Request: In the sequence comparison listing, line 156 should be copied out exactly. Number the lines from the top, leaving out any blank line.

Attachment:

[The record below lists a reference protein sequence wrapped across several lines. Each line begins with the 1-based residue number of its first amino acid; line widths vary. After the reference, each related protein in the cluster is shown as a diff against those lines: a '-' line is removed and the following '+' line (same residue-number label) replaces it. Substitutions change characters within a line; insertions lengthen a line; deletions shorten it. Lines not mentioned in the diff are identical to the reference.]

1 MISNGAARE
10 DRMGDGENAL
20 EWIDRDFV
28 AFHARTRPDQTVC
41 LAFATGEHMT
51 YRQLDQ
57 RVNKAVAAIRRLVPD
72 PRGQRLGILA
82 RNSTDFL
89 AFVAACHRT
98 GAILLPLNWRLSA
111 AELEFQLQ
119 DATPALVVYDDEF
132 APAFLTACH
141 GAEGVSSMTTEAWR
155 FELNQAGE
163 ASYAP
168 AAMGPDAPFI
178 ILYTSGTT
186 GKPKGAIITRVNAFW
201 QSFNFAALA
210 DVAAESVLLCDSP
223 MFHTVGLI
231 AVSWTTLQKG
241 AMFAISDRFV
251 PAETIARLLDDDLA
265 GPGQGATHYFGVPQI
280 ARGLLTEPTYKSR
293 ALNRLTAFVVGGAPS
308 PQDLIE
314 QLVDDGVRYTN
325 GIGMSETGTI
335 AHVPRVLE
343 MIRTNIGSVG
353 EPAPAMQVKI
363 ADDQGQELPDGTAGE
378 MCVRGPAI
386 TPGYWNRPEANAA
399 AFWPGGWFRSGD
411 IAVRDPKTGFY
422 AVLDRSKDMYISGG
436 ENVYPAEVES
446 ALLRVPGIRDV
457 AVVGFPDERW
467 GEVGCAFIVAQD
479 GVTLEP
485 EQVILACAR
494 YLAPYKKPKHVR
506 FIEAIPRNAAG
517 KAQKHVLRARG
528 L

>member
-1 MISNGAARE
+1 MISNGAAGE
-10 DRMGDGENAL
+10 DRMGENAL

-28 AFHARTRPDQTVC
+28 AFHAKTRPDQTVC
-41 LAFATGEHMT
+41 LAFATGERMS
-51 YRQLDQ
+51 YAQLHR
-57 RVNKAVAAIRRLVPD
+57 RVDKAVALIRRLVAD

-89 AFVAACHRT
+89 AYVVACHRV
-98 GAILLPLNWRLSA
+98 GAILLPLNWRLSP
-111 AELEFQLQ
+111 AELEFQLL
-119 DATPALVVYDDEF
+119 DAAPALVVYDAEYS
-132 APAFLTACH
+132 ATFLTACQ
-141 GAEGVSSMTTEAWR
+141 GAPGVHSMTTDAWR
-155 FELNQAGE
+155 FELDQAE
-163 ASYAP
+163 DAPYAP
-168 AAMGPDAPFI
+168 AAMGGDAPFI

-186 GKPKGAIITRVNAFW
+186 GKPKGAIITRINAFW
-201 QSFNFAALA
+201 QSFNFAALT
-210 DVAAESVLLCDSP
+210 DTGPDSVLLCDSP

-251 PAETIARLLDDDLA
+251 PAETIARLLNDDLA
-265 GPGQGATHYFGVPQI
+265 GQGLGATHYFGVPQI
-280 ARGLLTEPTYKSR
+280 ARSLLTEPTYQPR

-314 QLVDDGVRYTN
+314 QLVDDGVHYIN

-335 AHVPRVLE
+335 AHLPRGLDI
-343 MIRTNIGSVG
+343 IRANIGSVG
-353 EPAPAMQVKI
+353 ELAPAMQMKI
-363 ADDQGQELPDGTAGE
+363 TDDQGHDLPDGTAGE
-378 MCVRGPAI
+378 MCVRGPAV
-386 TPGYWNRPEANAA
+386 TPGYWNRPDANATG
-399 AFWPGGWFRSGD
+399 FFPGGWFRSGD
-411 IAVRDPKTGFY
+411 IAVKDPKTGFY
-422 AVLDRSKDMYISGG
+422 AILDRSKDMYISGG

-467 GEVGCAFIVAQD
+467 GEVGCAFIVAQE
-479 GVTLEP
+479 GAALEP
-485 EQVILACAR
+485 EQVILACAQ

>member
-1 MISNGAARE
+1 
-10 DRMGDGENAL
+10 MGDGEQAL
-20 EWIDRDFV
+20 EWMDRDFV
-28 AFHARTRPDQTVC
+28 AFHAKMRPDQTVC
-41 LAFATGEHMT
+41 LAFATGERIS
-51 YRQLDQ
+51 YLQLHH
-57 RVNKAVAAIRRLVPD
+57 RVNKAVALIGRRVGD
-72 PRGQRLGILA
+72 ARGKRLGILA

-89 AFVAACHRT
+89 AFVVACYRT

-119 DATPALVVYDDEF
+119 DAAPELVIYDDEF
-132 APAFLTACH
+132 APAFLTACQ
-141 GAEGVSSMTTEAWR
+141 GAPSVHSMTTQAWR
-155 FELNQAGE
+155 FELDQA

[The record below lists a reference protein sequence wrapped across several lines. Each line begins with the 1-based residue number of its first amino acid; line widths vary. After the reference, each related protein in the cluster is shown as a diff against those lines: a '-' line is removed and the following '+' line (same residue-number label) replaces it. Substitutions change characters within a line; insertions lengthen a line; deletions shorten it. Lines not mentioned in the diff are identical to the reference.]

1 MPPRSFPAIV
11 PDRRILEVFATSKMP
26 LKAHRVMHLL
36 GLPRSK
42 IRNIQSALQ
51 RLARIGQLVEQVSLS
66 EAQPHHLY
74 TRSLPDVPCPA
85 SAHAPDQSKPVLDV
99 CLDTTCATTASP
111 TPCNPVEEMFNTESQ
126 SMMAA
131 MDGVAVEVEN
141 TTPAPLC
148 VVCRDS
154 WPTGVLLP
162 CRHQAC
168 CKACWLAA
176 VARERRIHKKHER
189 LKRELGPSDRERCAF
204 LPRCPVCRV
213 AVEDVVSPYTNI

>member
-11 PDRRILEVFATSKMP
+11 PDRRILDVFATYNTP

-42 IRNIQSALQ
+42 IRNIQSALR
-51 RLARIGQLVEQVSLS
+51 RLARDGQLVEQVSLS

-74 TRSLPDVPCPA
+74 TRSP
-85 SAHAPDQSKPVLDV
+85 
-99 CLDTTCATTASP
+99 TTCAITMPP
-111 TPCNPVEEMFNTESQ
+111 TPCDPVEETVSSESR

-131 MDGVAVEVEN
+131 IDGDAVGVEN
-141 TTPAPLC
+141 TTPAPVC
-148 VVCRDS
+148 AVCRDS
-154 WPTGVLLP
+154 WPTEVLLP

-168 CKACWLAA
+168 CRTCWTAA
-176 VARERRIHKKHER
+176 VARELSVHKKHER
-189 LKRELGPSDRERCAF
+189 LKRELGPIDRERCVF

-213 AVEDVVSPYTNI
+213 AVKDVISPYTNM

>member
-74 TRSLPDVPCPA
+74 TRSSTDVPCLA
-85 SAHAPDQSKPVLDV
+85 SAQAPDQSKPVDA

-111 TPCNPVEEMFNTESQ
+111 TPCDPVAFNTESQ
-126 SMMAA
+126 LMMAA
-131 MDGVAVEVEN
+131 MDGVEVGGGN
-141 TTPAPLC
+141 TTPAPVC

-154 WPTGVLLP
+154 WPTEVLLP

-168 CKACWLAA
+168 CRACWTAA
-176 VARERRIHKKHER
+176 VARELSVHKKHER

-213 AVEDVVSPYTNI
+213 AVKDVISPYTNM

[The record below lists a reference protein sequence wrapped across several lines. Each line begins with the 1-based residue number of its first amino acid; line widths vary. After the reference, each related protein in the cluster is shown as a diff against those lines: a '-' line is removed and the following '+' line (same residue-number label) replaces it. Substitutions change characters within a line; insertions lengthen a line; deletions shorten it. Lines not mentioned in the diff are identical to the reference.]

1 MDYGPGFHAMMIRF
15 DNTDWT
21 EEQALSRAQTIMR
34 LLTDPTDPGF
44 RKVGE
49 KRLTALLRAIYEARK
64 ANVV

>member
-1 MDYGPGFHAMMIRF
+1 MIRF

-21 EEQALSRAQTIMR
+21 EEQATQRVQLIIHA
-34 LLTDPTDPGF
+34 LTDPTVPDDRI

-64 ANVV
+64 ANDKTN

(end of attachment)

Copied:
66 EAQPHHLY